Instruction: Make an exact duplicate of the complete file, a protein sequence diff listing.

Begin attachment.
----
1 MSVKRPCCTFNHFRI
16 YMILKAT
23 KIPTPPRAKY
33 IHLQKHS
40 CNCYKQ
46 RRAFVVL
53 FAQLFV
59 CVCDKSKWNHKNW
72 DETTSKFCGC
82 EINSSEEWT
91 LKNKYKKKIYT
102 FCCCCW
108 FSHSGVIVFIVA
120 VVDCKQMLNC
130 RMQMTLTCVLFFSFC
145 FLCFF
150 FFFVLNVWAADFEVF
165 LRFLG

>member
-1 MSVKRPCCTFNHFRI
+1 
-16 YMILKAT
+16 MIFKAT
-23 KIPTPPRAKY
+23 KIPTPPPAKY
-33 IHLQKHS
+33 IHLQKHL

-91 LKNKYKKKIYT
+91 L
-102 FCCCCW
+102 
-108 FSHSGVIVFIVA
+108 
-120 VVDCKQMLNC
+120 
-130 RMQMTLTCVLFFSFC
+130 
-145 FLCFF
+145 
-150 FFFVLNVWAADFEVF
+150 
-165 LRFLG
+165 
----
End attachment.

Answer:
1 MSVKRPCCTFNHFRI
16 YMILKAT
23 KIPTPPRAKY
33 IHLQKHS
40 CNCYKQ
46 RRAFVVL
53 FAQLFV
59 CVCDKSKWNHKNW
72 DETTSKFCGC
82 EINSSEEWT
91 LKNKYKKKIYT
102 FCCCCW
108 FSHSGVIVFIVA
120 VVDCKQMLNC
130 RMQMTLTCVLFFSFC
145 FLCFF
150 FFFVLNVWAADFEVF
165 LRFLG

>member
-1 MSVKRPCCTFNHFRI
+1 
-16 YMILKAT
+16 MIFKAT
-23 KIPTPPRAKY
+23 KIPTPPPAKY
-33 IHLQKHS
+33 IHLQKHL

-91 LKNKYKKKIYT
+91 L
-102 FCCCCW
+102 
-108 FSHSGVIVFIVA
+108 
-120 VVDCKQMLNC
+120 
-130 RMQMTLTCVLFFSFC
+130 
-145 FLCFF
+145 
-150 FFFVLNVWAADFEVF
+150 
-165 LRFLG
+165 